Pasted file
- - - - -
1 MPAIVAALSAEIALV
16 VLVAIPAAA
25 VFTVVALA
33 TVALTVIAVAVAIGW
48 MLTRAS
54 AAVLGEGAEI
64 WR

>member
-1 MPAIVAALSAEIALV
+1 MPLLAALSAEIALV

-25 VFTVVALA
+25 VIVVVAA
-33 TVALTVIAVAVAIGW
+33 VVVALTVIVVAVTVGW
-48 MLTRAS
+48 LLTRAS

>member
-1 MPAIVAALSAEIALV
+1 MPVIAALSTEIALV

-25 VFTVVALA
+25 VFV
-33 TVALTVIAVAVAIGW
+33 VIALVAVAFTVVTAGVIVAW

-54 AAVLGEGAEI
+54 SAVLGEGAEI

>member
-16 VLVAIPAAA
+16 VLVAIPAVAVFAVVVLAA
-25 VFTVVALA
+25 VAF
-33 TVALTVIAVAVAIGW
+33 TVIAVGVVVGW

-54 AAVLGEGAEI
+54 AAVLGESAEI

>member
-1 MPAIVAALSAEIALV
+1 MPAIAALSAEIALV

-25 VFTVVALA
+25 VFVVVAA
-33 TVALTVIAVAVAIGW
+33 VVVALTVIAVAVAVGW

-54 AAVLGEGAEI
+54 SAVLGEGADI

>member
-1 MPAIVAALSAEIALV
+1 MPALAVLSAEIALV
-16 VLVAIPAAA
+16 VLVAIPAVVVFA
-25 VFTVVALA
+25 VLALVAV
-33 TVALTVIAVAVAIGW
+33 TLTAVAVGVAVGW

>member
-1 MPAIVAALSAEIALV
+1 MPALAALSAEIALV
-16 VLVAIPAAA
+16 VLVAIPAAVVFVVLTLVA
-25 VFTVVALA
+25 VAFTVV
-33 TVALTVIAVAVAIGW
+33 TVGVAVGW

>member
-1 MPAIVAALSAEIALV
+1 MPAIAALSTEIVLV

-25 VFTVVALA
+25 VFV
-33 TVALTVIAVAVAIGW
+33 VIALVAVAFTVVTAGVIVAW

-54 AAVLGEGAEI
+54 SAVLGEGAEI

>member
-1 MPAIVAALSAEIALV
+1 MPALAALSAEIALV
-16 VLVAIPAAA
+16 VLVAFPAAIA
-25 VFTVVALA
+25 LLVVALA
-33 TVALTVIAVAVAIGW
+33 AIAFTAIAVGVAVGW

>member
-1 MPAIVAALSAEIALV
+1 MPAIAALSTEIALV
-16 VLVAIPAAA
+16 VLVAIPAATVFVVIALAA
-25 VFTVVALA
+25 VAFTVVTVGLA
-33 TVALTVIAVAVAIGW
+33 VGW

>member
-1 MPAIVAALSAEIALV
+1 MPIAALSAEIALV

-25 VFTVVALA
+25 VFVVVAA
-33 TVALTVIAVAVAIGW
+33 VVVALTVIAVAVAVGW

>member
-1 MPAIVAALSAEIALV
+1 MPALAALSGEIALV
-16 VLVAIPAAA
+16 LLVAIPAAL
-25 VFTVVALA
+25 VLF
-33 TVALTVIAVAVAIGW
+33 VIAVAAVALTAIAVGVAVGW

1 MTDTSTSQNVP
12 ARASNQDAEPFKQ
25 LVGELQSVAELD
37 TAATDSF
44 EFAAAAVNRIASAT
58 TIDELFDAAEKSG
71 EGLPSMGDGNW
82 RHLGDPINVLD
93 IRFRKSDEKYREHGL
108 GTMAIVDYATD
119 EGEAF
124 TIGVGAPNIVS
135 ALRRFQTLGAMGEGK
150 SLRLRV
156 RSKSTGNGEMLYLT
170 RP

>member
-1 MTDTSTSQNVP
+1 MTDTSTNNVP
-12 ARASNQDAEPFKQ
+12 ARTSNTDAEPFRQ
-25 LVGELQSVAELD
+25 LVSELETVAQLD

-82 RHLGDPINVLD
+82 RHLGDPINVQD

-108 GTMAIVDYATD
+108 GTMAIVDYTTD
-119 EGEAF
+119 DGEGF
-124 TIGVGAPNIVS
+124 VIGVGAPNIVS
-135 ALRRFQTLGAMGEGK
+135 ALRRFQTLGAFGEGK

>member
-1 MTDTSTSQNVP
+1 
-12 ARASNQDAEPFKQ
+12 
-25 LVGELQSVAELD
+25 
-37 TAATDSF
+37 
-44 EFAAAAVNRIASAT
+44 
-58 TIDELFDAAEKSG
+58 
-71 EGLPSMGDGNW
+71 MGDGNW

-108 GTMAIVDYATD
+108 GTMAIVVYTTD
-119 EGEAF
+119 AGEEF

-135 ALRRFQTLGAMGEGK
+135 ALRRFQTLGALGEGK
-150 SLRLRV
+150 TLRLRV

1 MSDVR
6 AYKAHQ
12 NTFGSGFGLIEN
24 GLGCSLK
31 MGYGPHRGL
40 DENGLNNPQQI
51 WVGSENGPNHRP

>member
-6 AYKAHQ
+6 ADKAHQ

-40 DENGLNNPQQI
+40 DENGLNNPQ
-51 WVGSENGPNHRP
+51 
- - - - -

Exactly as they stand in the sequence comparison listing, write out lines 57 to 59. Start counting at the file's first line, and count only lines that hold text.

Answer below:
+16 VLVAIPAAVVFVVLTLVA
-25 VFTVVALA
+25 VAFTVV